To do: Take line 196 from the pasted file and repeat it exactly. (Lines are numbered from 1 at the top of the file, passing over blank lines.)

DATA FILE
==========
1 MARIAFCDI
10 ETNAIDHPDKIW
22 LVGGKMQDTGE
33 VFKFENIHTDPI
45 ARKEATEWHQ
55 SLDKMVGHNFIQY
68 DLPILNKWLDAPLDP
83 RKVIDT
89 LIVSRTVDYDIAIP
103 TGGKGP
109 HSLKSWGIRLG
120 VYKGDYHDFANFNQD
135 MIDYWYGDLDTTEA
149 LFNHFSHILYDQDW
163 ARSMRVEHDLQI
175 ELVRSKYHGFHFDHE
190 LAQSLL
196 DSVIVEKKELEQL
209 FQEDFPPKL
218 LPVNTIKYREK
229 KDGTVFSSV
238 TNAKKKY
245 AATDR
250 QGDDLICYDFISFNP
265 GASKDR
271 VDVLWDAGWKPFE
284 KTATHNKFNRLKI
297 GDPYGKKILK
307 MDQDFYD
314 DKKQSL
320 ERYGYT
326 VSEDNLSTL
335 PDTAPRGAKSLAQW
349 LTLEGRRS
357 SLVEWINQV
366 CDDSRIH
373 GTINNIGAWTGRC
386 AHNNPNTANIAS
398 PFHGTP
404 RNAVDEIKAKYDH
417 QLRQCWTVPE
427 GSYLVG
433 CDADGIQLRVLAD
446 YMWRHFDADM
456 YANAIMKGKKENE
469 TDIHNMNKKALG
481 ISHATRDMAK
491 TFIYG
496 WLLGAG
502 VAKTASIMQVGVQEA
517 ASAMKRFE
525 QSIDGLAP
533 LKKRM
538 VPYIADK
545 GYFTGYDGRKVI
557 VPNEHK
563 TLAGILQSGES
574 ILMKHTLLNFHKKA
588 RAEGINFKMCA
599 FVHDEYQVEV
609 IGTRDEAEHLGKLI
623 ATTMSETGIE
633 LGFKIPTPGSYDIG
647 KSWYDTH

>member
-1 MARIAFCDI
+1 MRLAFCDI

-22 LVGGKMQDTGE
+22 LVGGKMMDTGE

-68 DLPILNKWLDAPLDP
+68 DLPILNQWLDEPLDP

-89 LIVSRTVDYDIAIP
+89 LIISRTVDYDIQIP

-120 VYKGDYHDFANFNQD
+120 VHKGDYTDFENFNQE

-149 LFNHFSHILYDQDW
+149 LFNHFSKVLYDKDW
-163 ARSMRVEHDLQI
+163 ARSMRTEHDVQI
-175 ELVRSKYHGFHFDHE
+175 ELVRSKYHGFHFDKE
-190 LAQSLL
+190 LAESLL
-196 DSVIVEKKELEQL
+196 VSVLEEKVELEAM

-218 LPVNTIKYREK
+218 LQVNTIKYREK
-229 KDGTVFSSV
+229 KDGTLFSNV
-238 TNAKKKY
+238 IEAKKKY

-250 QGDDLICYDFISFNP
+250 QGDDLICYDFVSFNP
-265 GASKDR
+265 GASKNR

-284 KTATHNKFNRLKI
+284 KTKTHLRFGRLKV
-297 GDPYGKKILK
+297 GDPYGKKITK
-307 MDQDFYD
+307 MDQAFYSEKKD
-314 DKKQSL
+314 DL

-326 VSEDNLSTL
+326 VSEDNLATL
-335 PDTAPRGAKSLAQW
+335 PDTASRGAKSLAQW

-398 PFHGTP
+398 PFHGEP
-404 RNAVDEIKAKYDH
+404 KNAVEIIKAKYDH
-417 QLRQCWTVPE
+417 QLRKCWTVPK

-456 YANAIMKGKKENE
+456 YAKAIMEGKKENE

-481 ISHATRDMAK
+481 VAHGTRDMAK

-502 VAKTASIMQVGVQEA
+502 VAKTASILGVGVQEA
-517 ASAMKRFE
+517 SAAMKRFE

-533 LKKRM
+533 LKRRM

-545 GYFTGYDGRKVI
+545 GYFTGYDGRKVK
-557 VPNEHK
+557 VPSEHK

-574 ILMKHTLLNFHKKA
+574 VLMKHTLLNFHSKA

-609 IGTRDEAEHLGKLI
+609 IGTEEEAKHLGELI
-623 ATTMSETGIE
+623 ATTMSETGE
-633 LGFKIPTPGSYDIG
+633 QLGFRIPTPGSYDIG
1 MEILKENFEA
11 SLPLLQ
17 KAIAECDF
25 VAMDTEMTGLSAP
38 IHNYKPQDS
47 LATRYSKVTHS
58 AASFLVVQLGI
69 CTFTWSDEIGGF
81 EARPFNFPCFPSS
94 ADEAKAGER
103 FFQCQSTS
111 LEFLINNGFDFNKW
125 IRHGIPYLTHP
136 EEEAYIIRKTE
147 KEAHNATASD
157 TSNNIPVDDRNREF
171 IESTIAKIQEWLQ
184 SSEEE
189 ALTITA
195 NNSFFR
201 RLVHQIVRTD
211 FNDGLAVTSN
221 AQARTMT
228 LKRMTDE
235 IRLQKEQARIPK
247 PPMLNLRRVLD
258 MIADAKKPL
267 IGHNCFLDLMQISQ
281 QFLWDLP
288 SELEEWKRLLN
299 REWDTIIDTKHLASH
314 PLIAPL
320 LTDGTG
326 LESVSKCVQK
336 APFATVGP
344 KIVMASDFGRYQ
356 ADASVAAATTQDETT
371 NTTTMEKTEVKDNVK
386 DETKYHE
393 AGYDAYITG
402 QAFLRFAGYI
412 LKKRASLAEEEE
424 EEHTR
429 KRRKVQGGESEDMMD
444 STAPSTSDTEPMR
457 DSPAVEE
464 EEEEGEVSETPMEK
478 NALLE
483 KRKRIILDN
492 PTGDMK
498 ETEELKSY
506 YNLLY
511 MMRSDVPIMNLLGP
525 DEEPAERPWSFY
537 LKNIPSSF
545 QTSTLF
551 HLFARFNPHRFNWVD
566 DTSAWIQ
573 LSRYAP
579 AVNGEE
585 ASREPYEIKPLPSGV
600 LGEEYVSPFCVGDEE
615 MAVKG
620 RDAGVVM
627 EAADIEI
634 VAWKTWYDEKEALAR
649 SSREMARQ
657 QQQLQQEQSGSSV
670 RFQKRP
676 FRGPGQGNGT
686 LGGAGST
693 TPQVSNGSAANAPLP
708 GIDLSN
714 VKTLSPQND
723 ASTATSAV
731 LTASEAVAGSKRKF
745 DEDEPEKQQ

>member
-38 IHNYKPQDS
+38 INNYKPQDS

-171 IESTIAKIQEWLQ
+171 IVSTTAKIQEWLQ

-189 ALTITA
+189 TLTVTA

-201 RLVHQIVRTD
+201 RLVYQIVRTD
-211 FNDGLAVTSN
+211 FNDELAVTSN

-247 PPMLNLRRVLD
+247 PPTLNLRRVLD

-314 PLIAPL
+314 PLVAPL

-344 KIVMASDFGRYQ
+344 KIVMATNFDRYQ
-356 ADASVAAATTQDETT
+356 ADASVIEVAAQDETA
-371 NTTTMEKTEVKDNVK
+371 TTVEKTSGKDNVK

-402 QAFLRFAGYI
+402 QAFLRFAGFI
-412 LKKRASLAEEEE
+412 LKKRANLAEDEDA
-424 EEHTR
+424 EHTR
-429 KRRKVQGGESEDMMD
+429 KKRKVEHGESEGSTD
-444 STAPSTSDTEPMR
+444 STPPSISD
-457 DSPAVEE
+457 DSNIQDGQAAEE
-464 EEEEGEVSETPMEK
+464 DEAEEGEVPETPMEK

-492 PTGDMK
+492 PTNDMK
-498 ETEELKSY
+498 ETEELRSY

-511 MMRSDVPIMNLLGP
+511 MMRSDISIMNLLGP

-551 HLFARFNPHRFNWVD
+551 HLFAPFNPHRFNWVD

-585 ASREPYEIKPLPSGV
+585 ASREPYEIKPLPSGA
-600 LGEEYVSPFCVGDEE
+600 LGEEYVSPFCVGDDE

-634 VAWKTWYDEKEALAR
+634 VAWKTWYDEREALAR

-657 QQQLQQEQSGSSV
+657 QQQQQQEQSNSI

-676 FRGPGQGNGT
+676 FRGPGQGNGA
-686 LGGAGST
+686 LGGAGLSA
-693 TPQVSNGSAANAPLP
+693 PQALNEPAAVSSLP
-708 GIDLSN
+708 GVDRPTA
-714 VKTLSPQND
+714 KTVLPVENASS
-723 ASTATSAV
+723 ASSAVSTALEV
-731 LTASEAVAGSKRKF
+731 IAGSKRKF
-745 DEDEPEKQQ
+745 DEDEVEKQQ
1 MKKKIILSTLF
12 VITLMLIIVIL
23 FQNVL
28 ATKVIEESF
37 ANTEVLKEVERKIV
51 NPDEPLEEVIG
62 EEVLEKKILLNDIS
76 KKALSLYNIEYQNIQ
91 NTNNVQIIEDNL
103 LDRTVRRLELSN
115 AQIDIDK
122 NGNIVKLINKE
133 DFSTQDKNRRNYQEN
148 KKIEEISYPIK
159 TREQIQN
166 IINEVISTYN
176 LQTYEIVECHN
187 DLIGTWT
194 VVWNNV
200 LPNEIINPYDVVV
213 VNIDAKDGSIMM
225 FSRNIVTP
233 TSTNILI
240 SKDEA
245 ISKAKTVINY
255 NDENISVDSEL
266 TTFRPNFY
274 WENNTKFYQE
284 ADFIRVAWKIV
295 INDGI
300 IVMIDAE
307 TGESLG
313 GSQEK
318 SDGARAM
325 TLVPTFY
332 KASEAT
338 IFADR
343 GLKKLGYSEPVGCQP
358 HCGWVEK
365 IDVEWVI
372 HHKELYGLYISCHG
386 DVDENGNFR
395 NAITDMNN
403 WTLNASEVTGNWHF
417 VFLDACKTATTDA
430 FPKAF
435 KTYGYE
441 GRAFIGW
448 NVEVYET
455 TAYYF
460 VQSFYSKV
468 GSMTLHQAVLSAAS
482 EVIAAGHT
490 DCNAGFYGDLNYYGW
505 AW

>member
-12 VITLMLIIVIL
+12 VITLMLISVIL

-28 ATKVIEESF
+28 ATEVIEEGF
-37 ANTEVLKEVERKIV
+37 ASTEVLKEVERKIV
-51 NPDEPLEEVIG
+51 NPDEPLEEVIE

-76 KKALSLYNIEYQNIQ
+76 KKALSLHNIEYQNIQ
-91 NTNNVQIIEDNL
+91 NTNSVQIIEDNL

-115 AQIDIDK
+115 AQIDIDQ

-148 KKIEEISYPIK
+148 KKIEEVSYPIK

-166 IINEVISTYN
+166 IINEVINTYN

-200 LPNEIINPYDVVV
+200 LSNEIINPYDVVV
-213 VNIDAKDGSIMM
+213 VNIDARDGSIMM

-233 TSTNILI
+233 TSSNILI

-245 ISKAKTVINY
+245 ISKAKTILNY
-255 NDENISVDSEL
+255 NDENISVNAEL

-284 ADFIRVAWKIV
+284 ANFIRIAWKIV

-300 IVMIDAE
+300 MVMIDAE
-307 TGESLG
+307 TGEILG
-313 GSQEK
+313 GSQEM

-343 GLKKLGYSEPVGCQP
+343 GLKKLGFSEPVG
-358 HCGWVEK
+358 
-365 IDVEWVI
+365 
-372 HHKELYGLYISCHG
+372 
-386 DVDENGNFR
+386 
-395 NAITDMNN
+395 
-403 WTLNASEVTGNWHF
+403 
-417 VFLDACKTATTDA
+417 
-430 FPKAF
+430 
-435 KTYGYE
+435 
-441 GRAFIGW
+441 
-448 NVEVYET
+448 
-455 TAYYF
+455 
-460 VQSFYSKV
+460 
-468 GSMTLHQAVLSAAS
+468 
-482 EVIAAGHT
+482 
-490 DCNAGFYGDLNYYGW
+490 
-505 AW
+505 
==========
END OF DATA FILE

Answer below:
585 ASREPYEIKPLPSGV